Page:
Douglass’ interest in the intersection of psychology and the law was sparked when she was a junior at Williams College. “I had no idea the discipline existed,” she says, “until I took a class taught by Saul Kassin,” an expert in false confessions in criminal cases. “The topics we covered were so fascinating and so important to how we convict people.”
She ditched her plan to pursue clinical psychology and instead did graduate research with Wells at Iowa State University. Their co-authored 1998 study, published in the Journal of Applied Psychology and highly publicized in the mainstream media, dramatically demonstrated the ease with which eyewitnesses are swayed by crime investigators’ responses to their accounts.
Among their findings: Mock eyewitnesses who were initially tentative about what they’d seen on a security camera video became far more certain about all aspects of their testimony after they’d been congratulated for identifying the suspect (when, unbeknownst to them, the suspect was not in the photo lineup at all).
“One simple comment from the investigator easily distorted their judgment,” Douglass said. As Wells told The New York Times in 2000, the “conjunction” of eyewitness unreliability and the persuasiveness of eyewitness testimony “should concern us.”
While Douglass’ current research is similar to her work with Wells in the 1990s, she’s trying to delve more deeply into the eyewitness-investigator relationship and, ultimately, to help police collect better information from their eyewitnesses.
During the Bates experiments, interviewers like Gina Petracca act as “confederates” — trained to give certain kinds of feedback without the witnesses’ knowledge. In another phase of the ongoing experiment, the eyewitnesses will be confederates who offer either highly detailed or very broad recollections. “We want to know if investigators’ questions change” — depending on what they hear — “and what conclusions they draw about the witnesses’ accuracy,” Douglass explains.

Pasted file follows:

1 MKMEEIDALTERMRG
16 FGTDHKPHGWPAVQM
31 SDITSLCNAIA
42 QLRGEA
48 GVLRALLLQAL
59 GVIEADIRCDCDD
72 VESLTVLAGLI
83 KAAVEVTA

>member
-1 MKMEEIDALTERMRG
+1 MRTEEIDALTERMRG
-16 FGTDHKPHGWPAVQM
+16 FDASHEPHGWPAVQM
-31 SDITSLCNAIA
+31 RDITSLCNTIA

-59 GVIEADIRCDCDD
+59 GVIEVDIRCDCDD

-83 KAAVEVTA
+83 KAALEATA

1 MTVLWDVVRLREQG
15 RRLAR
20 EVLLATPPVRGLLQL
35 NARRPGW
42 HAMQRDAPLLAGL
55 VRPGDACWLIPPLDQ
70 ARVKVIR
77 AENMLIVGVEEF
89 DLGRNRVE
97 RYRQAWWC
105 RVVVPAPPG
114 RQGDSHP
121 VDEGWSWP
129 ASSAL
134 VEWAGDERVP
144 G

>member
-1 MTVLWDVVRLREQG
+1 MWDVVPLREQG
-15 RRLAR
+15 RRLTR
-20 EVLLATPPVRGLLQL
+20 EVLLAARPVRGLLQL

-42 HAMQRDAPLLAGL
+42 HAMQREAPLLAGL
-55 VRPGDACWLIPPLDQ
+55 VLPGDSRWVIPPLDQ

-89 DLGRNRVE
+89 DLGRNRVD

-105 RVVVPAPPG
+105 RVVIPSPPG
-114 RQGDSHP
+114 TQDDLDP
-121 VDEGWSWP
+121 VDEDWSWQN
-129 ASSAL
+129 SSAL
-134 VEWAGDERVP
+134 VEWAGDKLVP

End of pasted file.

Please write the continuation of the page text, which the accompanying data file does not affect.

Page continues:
There will be no confederates in the third phase, but participants will be given goals that may conflict. An eyewitness told to report only broad strokes may be interviewed by an investigator told to seek much detail, for example. The researchers will analyze how the participants negotiate those differences and how it affects the results.
Douglass’ current collaboration with Australian researchers Neil Brewer and Carolyn Semmler reflects a growing professional relationship. In 2007, aware of Brewer’s work since her Iowa days with Wells, she invited him to present at the Society for Applied Research in Memory and Cognition’s biennial conference, hosted by Bates. The next year she received a Bates Phillips Faculty Fellowship to work in Brewer’s lab for three months.
“Research is truly international,” says Brewer. “Without funding from our institutions so she could come here in 2008, this particular project would never have happened.”
Back in the psych lab, Graham Pearson, a history major from Irvington, N.Y., who rows for the varsity crew, merely grins when Douglass assistant Kate Reilly ’10 reveals the charade. She and Douglass quiz him for a few minutes, asking if he had any suspicions about Petracca’s comments (he didn’t). Pearson leaves with a little extra cash in his pocket and self-esteem solidly intact.
The result satisfies Douglass. “It’s important that subjects understand why the deception was necessary and that they don’t feel bad about being deceived,” she says. “We want them to feel as good leaving as they did when they came in.”
Virginia Wright profiled Lewiston filmmaker and activist Craig Saddlemire ’05 in the Fall 2009 issue.
Categories: Bates Magazine, Faculty and staff, Impact, Justice and poverty, Psychology, Research excellence.